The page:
In a statement to the Dinamina newspaper, the Elections Commissioner has said that in the past candidates would sell their properties to enter politics, but now they ride on the backs of thugs and racketeers for the
funds to back their election race.
He further said that two parties have already consented to conduct their election campaigns void of large cut-outs at a large expense and the poster war.
Among these two parties is a prominent political party, he said.
He also stated that the President, Prime Minister and Speaker have all given their approval for the new election expenditure restricting laws, adding that it has received the Cabinet nod and is now in the Legal Draftsman’s Office. However, he had said that it is not certain when this law could be implemented as even making the National Identity Card compulsory at voting took almost 45 years from 1959 to 2004to be implemented.
The Elections Commissioner noted that it was compulsory to curb the expenditure of candidates during election campaigns, adding that in 2016 it was discussed at length regarding the curbing of expenditure during a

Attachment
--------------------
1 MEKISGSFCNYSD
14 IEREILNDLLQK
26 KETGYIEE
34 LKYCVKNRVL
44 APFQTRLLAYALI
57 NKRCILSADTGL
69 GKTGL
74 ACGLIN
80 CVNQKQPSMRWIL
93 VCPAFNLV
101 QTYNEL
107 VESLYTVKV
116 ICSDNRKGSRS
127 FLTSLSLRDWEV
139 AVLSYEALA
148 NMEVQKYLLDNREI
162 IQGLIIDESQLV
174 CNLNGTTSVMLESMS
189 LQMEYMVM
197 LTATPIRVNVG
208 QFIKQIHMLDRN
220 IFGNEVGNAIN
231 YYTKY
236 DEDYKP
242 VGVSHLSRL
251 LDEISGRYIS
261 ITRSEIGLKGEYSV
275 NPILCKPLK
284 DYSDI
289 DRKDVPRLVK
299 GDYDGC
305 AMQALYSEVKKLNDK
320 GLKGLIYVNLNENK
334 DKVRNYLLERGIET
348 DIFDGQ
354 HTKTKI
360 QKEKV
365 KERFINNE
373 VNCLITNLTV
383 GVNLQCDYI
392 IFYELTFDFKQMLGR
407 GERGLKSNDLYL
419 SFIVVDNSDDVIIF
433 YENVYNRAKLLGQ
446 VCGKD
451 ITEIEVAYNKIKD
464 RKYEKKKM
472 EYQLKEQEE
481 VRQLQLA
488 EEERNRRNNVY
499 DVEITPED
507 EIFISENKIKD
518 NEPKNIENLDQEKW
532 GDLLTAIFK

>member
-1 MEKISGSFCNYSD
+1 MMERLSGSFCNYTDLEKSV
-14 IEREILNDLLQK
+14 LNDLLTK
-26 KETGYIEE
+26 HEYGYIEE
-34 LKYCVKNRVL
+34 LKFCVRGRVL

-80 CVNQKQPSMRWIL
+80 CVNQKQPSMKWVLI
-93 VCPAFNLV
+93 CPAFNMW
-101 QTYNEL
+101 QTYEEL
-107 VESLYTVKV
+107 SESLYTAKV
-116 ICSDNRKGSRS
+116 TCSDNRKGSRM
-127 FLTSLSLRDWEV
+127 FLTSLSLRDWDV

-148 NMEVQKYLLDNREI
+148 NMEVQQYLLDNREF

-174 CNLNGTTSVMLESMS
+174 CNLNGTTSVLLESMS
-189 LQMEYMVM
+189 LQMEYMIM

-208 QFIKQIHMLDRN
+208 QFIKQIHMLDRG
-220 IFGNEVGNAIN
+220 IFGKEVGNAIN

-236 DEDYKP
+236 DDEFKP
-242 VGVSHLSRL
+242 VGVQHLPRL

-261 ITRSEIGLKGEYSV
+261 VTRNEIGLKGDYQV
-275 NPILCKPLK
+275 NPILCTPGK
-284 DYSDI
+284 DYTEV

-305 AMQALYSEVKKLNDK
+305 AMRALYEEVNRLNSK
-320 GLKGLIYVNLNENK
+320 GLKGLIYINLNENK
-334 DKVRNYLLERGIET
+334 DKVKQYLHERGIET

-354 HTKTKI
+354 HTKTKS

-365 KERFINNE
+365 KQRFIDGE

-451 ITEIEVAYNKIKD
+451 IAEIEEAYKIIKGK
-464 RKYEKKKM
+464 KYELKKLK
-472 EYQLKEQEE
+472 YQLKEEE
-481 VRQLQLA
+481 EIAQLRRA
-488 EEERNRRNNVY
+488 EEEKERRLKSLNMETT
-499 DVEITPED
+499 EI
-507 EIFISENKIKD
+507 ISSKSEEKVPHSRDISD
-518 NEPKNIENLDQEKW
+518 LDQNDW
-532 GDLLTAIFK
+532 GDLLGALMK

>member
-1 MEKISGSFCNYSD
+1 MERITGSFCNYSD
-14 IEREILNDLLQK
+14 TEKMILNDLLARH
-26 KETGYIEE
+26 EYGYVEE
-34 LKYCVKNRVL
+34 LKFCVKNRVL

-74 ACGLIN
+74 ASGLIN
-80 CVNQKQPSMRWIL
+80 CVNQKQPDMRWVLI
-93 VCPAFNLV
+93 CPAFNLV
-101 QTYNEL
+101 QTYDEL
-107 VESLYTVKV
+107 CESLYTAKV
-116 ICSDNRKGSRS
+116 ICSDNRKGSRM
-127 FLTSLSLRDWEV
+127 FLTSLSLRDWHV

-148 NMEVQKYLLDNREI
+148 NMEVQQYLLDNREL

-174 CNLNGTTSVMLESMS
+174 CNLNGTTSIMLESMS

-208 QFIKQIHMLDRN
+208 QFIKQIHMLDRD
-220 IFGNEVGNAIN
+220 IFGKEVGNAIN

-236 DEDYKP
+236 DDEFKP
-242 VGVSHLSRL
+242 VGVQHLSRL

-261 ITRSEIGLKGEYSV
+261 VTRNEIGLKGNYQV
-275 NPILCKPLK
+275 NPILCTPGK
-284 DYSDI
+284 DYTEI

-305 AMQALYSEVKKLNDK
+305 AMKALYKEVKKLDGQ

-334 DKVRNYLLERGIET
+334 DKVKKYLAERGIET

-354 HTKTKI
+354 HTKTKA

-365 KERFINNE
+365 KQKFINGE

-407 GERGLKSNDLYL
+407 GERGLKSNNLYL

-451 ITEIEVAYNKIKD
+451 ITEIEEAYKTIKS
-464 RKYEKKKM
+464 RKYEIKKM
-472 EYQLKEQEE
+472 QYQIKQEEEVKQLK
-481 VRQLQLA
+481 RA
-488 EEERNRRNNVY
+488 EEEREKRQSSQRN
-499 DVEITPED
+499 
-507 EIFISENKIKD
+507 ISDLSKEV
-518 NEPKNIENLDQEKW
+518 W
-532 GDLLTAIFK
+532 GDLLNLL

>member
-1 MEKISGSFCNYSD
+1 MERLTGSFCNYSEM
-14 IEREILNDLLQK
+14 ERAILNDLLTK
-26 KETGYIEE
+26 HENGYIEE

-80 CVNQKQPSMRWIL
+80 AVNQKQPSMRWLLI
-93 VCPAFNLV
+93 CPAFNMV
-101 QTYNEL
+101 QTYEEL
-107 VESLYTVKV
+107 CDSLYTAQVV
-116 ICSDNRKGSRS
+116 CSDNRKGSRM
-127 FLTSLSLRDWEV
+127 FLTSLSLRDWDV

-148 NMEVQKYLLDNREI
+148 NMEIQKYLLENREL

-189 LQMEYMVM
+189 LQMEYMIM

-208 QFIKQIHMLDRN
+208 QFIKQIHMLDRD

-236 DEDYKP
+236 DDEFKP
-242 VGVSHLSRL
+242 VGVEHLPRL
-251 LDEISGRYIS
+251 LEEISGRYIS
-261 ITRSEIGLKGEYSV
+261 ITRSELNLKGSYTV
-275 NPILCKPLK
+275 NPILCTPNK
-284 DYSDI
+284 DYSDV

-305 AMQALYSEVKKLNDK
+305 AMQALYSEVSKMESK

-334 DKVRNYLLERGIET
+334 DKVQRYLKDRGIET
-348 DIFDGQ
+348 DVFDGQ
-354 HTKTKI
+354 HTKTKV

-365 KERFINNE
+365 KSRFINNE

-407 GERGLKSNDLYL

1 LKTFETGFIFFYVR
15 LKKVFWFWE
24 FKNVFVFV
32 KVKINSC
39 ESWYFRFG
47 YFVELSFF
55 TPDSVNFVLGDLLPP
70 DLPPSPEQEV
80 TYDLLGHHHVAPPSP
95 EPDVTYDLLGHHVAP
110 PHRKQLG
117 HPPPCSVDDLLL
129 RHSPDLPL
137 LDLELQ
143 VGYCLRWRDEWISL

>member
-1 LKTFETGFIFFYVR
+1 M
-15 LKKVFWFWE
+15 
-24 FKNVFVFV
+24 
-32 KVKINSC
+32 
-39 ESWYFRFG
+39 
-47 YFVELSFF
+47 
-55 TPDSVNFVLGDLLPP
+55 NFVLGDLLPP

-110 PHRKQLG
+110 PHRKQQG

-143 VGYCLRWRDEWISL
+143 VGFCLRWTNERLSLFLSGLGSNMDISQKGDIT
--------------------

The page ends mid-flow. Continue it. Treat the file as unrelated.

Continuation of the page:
workshop organised by the Bribery Commission with the participation of the President, Prime Minister, Opposition Leader and other party leaders. All participants unanimously agreed that in order to prevent corruption during election campaigning, it was vital to curb the excessive expenditure.
Deshapriya said that by the advertisements placed in newspapers it was evident that an election is around the corner, adding that if these candidates used their own funds for such campaigns it was accepted. The
Elections Commissioner also made a request not to name buildings and roads after living politicians.
The Elections Commissioner also pointed out that although discussions are held at the higher levels, the decisions do not treacle down to the lower tiers of politics, adding that even legal action is taken against election
law violators under the criminal code and not the election laws. He noted that even in this case the punishments are generally a suspended sentence or a fine. Deshapriya had also stated that if legal action is initiated
under the election laws, the Attorney General should be consulted and the offender could even lose his/her civic rights.
The Elections Commission has also focussed attention on implementing a proper mechanism for the registration of political parties. He added that currently there is a big demand for the registration of political parties.
Many of the political parties that come for registration do not even possess a 1% vote base, he said, adding that these small parties are formed with the sole aim of nominating a certain individual. He also stated that
in future nominal candidates who dress like others, emulate others and use names similar to others will not be allowed to contest.